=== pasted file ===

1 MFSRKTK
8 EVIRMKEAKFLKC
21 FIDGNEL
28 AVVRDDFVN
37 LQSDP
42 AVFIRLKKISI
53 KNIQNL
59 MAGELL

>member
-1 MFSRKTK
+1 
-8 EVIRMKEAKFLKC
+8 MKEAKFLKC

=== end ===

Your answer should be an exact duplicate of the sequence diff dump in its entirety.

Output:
1 MFSRKTK
8 EVIRMKEAKFLKC
21 FIDGNEL
28 AVVRDDFVN
37 LQSDP
42 AVFIRLKKISI
53 KNIQNL
59 MAGELL

>member
-1 MFSRKTK
+1 
-8 EVIRMKEAKFLKC
+8 MKEAKFLKC